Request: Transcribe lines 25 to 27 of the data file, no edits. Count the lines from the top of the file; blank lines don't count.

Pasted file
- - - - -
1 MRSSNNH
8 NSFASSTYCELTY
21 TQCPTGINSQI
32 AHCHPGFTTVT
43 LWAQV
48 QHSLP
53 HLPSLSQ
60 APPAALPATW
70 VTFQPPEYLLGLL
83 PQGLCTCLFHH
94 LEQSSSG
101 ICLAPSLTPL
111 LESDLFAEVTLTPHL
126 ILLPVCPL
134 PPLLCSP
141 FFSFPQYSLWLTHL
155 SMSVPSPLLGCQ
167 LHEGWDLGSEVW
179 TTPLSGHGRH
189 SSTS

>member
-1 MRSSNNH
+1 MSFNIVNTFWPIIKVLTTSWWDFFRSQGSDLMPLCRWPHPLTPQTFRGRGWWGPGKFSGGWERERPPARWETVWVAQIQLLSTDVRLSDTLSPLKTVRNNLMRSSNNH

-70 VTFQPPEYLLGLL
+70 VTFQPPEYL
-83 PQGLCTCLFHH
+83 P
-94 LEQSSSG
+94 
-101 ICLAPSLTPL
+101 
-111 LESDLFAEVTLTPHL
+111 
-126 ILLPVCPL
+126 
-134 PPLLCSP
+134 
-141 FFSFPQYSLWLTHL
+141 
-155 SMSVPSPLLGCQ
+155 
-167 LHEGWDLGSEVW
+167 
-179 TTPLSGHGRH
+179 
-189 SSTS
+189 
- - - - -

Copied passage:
+70 VTFQPPEYL
-83 PQGLCTCLFHH
+83 P